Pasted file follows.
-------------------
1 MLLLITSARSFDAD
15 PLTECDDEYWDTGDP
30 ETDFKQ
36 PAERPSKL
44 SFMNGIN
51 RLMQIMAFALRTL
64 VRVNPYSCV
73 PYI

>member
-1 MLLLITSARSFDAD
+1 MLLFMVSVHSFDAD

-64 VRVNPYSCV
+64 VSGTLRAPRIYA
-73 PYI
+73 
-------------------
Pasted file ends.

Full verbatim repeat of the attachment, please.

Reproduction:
1 MLLLITSARSFDAD
15 PLTECDDEYWDTGDP
30 ETDFKQ
36 PAERPSKL
44 SFMNGIN
51 RLMQIMAFALRTL
64 VRVNPYSCV
73 PYI

>member
-1 MLLLITSARSFDAD
+1 MLLFMVSVHSFDAD

-64 VRVNPYSCV
+64 VSGTLRAPRIYA
-73 PYI
+73 